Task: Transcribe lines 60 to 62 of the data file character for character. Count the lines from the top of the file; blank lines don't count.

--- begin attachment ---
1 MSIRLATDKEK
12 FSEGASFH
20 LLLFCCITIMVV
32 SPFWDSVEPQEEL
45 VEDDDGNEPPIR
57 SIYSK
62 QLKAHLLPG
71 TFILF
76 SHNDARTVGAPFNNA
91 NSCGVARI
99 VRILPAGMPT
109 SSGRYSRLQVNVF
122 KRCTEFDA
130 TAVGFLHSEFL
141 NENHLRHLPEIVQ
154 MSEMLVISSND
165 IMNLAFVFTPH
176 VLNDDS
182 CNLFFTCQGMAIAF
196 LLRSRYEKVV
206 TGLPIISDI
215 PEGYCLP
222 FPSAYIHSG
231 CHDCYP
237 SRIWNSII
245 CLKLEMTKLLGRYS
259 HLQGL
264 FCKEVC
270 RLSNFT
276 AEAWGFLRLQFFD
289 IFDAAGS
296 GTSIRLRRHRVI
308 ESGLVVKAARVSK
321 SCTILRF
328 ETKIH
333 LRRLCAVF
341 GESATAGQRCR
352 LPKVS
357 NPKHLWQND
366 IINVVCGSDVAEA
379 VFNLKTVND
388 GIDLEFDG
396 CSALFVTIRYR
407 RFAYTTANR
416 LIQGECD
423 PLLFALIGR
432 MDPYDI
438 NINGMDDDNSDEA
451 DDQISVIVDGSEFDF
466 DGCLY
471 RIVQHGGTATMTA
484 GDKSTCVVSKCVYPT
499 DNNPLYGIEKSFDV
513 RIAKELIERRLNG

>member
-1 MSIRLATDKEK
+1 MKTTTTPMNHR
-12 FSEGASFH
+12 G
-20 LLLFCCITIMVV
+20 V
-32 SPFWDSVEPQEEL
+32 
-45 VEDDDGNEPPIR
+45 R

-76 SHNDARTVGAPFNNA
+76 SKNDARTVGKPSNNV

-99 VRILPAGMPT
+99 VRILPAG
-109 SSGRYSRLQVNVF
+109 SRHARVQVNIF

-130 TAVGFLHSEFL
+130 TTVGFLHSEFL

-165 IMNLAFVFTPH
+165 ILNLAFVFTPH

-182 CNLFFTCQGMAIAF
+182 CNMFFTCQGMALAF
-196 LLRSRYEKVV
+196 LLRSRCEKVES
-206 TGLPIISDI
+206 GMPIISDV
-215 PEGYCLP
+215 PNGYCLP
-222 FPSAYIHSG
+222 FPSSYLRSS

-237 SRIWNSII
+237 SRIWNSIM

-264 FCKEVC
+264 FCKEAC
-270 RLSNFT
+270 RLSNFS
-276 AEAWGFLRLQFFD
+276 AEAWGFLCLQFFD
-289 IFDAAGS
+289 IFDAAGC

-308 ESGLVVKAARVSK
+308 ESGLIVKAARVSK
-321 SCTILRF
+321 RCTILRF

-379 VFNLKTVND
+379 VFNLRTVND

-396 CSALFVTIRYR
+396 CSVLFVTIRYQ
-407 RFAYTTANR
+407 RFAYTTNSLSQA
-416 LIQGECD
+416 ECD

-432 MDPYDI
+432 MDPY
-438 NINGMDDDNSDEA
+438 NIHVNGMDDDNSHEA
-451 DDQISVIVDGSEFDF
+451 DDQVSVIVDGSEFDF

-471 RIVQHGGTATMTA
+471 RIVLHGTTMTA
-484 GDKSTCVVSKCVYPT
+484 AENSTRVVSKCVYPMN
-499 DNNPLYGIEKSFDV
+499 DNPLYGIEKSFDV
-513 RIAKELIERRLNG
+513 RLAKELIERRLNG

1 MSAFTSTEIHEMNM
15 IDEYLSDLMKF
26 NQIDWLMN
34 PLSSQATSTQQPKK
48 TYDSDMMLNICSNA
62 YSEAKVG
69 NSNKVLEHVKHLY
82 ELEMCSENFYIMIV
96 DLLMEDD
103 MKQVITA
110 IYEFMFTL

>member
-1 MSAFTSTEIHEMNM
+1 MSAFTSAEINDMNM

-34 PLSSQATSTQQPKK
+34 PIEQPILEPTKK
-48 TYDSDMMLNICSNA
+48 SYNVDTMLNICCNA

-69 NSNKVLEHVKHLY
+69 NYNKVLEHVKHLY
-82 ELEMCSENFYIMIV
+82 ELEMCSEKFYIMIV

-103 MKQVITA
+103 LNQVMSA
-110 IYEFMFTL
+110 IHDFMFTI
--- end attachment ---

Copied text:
-20 LLLFCCITIMVV
+20 V
-32 SPFWDSVEPQEEL